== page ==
Libreville (AFP) - All eyes in Gabon were on Jean Ping on Thursday, as the opposition leader had only a few hours left to take his claim of presidential election fraud to the country's highest court.

With the clock ticking on Ping's court bid, the government meanwhile said a planned visit to Gabon of African Union heads of state had been indefinitely postponed.

Any appeals against provisional results of the August 27 presidential election -- which gave incumbent Ali Bongo a razor-thin lead over Ping -- were supposed to be lodged at the Constitutional Court by 4 pm (1500 GMT), but the court has the power to delay this deadline until midnight.

Ping insists he won the election.

"So, is he going to court?" anxious citizens asked journalists towards the end of the day.

Bongo himself has said he will contest a number of results attributed to his rival.

Ping, who believes Bongo has the court in his pocket, seems to be waiting until the last moment before showing his hand.

Presidential elections in Gabon: national results and by regionThe August 31 announcement that Bongo had beaten Ping by fewer than 6,000 votes prompted several days of riots amid opposition claims the election had been stolen.

During the unrest, the parliament building was set ablaze, many shops were looted and life in the capital brought to a standstill.

The government says three people died in the unrest, dismissing some opposition claims that between 50 and 100 people lost their lives.

Citing Gabon's constitution and election laws, Bongo has dismissed Ping's demand that a recount take place before any legal challenge.

Gabonese political oppostions group headquarters

"If we go to the constitutional court, we will enter a trap we can never escape," a close associate of Ping said late Wednesday.

"The dice are loaded at the court," he said, comparing the institution to "the Tower of Pisa that always leans the same way".

But he conceded the wisdom of keeping the fight within the law.

"That's what France, the US and the European Union are asking," he said, adding that he hoped such international pressure would also be brought to bear to ensure a fair ruling.

France took pains Thursday to dismiss the common perception it was still a power-broker in Gabon.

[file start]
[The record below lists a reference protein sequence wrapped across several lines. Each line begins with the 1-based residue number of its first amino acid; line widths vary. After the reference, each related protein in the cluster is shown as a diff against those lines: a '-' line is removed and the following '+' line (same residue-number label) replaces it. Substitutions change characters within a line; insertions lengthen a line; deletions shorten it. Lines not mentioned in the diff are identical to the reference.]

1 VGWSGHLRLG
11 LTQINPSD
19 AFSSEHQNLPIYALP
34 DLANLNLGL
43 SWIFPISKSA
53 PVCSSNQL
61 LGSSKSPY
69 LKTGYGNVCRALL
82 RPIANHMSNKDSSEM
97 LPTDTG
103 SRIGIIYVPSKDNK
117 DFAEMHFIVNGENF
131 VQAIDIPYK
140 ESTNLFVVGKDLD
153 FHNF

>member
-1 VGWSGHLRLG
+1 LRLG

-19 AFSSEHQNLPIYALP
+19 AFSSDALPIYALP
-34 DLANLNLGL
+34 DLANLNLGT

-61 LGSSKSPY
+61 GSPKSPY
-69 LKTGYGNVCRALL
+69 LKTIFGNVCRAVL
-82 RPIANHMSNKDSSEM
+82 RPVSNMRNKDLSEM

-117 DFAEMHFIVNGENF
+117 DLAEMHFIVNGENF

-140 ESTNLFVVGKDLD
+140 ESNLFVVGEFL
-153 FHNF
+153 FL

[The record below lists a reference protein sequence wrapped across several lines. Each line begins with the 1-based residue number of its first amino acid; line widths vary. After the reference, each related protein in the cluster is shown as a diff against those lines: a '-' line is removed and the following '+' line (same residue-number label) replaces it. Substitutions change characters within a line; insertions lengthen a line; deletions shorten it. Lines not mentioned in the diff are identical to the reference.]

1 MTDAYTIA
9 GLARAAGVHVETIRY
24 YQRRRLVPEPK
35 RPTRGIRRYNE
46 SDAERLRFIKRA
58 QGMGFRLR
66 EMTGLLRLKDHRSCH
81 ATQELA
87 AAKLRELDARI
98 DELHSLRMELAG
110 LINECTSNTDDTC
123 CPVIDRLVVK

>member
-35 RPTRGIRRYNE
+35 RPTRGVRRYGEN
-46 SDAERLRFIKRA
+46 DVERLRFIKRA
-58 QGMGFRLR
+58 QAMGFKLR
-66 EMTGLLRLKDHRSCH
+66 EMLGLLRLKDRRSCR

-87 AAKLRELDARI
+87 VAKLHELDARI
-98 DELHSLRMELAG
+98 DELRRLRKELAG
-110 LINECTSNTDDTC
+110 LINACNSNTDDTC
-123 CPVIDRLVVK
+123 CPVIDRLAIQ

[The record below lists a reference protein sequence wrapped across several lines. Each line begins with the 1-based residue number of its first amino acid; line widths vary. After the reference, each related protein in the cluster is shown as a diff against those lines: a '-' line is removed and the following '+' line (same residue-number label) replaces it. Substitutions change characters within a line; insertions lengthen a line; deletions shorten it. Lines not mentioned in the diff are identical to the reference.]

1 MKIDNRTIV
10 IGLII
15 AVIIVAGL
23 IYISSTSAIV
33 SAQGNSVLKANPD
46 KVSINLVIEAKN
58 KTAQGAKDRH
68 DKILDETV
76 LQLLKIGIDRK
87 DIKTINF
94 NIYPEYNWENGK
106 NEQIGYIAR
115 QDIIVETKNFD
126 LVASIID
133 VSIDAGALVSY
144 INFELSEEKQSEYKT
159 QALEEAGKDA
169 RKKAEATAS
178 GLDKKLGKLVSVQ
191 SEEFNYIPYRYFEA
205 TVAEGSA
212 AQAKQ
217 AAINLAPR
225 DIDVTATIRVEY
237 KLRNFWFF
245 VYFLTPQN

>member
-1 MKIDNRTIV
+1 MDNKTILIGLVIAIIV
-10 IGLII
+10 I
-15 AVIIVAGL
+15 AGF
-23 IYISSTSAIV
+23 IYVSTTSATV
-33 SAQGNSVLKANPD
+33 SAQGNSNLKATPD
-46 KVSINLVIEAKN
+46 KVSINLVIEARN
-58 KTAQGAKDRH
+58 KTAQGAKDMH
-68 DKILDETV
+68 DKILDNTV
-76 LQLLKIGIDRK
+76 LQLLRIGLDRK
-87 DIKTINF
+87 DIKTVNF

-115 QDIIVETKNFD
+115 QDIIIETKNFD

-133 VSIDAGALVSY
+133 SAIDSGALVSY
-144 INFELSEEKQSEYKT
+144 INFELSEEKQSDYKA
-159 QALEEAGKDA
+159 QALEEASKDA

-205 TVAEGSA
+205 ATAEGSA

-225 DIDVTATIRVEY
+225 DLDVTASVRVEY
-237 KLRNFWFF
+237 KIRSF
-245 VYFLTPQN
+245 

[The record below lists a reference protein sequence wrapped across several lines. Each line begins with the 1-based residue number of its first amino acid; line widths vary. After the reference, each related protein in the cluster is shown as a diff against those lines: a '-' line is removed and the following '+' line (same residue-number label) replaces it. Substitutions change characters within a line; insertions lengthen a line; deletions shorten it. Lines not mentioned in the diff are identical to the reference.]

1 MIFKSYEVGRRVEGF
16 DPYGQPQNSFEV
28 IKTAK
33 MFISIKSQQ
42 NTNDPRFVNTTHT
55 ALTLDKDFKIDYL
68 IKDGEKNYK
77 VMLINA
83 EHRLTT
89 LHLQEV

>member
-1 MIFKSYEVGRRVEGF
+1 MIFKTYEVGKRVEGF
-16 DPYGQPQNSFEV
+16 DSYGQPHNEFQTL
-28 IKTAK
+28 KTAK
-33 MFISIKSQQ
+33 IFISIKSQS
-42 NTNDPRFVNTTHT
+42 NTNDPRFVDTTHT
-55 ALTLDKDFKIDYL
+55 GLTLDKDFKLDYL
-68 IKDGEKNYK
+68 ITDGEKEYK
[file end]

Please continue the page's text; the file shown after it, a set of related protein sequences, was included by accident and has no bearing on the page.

"Times have changed," government spokesman Stephane Le Foll told a news conference in Paris.

"There is no more France-Afrique," he said, using a somewhat derisive term for Paris's close relationship with its former colonies.

"France is not here to make decisions for African countries; we are here to help find a solution and support the African Union (AU) mission," he said.

Crisis? What crisis?

Announcing the shelving of the AU delegation's visit, Foreign Minister Emmanuel Isozet Ngondet said such a mission was uncalled for.

"There is no danger here, no explosive security or humanitarian situation which justifies a rather robust intervention from the international community," he told a news conference.

An AU "good offices" mission had been due in Libreville on Friday.

- Breathing room -

If the constitutional court gets involved, it will create additional breathing room for mediation; the nine judges have two weeks to examine complaints and declare definitive results.

Many fear that announcement, whichever way it goes, could spark another wave of violence because of the narrow margin between Bongo and Ping and the various claims of fraud.

The main bone of contention, especially for the international community, relates to results from the Haut-Ogooue province, Bongo's heartland.

According to figures from the election commission, Bongo won more than 95 percent of votes cast in the province, with a turnout just a shade under 100 percent.

"An analysis of the number of non-voters as well as blank and disqualified votes reveals a clear anomaly in the final results in Haut-Ogooue," an EU election observer mission said in a statement Tuesday.

Bongo accused some members of the mission of overstepping its mandate.

And the foreign minister said "many inconsistencies" had been noted in the observers' behaviour.

"We have the impression that the observer mission wanted to become a control mission," he said.

Source:  Michel CARIOU